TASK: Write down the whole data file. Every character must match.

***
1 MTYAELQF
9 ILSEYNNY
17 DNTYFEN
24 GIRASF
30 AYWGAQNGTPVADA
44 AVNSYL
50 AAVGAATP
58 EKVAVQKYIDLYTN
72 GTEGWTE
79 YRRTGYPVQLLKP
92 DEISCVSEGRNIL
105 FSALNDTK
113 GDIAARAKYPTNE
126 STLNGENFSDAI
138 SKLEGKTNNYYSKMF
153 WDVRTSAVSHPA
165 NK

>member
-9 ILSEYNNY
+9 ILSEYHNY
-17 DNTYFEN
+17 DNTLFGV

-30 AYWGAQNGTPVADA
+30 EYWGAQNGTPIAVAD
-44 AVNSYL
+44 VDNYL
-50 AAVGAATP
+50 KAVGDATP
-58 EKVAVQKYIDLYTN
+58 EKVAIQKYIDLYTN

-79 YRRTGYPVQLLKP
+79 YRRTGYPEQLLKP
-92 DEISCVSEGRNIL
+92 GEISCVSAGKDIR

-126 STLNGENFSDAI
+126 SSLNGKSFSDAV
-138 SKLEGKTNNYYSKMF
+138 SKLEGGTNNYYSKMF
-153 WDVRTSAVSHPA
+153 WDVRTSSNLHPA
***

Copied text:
1 MTYAELQF
9 ILSEYNNY
17 DNTYFEN
24 GIRASF
30 AYWGAQNGTPVADA
44 AVNSYL
50 AAVGAATP
58 EKVAVQKYIDLYTN
72 GTEGWTE
79 YRRTGYPVQLLKP
92 DEISCVSEGRNIL
105 FSALNDTK
113 GDIAARAKYPTNE
126 STLNGENFSDAI
138 SKLEGKTNNYYSKMF
153 WDVRTSAVSHPA
165 NK

>member
-9 ILSEYNNY
+9 ILSEYHNY
-17 DNTYFEN
+17 DNTLFGV

-30 AYWGAQNGTPVADA
+30 EYWGAQNGTPIAVAD
-44 AVNSYL
+44 VDNYL
-50 AAVGAATP
+50 KAVGDATP
-58 EKVAVQKYIDLYTN
+58 EKVAIQKYIDLYTN

-79 YRRTGYPVQLLKP
+79 YRRTGYPEQLLKP
-92 DEISCVSEGRNIL
+92 GEISCVSAGKDIR

-126 STLNGENFSDAI
+126 SSLNGKSFSDAV
-138 SKLEGKTNNYYSKMF
+138 SKLEGGTNNYYSKMF
-153 WDVRTSAVSHPA
+153 WDVRTSSNLHPA